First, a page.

Plan to reduce time limit for complaints to LeO “goes too far”

Push the button: Regulators divided over time limit reduction

A proposal by the Legal Ombudsman (LeO) to cut the time limit for consumers to bring a complaint from six years to one “goes too far”, the Bar Standards Board (BSB) has argued.

However, other legal regulators were more positive about LeO’s plans for rule changes to help reduce the size of its backlog, particularly the Law Society which has called for “radical action” to tackle the issue.

LeO’s governing body, the Office for Legal Complaints, launched a consultation in February on a package of rule changes aimed at cutting the backlog.

It included a cut in the time available to consumers to make a complaint from six years from the act or omission or three years from the date of awareness, to only one year from both dates, whichever was later.

In its consultation response, the BSB predicted that the change would increase the number of inquiries it received, as well as the proportion where it took no action, since the regulator dealt with complaints about conduct and not service.

The BSB said this may leave consumers dissatisfied: “For any consumers who are unable to bring a case to the LeO, and who understand that raising a case with the BSB will not result in them receiving redress, there is no potential source of recourse but the courts.

“Any potential increase in court cases would undermine the purpose of an ombudsman scheme for legal services.”

The BSB said the proposed reduction “goes too far” and there should be a “more generous time limit”, which enabled consumers to access redress without running the risk of being ruled out of scope because of delays.

The Legal Services Consumer Panel described the cut in the time limit as “very significant” and said it should “only be made based on proper research and analysis of the impact on consumers”.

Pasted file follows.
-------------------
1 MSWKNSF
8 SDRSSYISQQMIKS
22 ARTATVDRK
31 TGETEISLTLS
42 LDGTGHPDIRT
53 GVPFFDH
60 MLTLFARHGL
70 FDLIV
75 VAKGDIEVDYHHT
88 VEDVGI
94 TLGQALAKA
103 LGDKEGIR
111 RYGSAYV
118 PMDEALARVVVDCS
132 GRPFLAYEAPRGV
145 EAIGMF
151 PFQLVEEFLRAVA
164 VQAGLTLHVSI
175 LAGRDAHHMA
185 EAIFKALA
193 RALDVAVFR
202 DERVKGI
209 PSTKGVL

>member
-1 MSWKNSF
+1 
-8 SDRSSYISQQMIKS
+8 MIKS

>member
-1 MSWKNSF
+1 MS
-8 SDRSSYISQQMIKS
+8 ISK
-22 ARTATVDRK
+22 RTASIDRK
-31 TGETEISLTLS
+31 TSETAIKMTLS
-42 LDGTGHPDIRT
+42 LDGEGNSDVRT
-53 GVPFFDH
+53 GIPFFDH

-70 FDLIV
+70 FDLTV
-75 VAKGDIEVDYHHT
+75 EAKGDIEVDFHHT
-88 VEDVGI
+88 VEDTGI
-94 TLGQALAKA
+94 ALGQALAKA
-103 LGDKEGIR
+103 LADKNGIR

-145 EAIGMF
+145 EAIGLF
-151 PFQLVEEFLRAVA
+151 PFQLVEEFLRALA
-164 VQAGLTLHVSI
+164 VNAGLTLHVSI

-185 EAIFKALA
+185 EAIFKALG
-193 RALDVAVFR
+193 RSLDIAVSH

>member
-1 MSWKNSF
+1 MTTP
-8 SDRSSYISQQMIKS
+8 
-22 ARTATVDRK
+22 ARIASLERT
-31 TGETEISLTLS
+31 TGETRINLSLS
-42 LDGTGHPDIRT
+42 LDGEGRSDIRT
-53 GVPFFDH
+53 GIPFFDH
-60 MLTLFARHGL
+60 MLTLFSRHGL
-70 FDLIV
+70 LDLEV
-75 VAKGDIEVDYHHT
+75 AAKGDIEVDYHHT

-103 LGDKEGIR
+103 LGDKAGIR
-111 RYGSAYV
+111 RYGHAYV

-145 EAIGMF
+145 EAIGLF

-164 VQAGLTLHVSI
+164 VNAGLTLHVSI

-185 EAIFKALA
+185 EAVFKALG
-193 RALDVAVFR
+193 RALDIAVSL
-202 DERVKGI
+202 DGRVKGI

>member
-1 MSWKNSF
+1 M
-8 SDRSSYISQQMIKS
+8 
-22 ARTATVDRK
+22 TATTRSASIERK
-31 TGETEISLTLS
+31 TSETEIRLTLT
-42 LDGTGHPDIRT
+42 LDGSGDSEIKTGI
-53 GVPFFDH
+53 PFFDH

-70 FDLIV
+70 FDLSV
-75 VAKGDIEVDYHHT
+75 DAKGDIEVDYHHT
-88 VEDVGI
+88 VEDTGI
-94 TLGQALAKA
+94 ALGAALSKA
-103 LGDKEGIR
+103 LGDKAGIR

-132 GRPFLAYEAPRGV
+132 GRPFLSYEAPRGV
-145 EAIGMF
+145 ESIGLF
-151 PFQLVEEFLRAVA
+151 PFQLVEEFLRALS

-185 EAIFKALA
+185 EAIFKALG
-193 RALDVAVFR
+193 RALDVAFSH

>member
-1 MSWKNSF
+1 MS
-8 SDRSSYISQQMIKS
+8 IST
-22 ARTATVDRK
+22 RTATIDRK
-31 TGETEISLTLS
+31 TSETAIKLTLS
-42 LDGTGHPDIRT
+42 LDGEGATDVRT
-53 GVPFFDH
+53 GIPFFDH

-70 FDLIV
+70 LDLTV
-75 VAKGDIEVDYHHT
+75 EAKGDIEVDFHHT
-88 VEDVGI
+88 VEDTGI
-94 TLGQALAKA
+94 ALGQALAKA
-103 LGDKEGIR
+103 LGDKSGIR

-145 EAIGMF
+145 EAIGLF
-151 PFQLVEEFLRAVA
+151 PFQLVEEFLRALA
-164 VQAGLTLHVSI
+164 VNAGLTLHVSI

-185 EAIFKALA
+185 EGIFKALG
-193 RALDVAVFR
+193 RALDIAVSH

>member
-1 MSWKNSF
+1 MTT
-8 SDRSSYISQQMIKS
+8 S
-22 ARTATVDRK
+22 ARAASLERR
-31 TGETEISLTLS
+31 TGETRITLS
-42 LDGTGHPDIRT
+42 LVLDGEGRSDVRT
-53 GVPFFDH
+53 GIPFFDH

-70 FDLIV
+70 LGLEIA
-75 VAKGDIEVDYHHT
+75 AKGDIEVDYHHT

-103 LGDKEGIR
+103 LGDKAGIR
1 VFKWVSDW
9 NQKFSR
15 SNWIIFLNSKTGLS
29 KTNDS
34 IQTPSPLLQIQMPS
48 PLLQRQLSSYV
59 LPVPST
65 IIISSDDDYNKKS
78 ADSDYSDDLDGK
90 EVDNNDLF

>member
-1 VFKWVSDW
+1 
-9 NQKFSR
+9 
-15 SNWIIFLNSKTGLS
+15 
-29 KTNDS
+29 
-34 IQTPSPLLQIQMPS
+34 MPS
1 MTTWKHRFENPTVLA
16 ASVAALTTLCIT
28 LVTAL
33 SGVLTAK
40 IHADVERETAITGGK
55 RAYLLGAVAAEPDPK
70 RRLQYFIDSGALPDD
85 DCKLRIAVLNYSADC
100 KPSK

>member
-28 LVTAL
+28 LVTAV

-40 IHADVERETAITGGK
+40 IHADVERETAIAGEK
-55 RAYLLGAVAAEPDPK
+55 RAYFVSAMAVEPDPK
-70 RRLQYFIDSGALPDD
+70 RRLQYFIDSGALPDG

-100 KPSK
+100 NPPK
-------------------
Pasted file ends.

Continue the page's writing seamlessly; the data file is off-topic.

LeO should be able to demonstrate that the “net impact on consumers is positive” – which “should not be too difficult” given the detrimental impact of the current delays – “but it should not be presumed, on the basis of vague statements about earlier feedback”.

While there may be a “good case for a significant reduction” in the time limit the panel said more evidence was needed to justify a limit of one year.

The Council for Licensed Conveyancers called for a “cost-benefit analysis and impact assessment on moving the limit to 12, 18 and 24 months”, to include lessons from other ombudsman schemes. The Law Society and Bar Council supported cutting the time limit to one year.

Other changes proposed by LeO received a more positive response.

LeO is proposing a new rule to enable an ombudsman to exercise their discretion to dismiss a complaint, if specific criteria were met, without the need to accept the case for investigation.

The Bar Council described this as “beneficial”, saying the reforms “should be aiming towards filtering out disproportionate or meritless/frivolous complaints earlier which would allow resources to be deployed on serious and substantial complaints”.

While supporting other changes, the consumer panel opposed adding the word ‘significant’ to the existing rule allowing an ombudsman to dismiss a complaint where satisfied that the complainant has not suffered any financial loss, distress, inconvenience, or other detriment.

“We believe this change risks sending the wrong message to providers, damaging consumer confidence in the complaint process, and weakening the culture of complaint handing in the legal services sector.”

The Law Society said it was pleased that several of the changes reflected reforms it had backed, including a discretion for LeO to reject a complaint where the law firm involved had made a “reasonable offer”.

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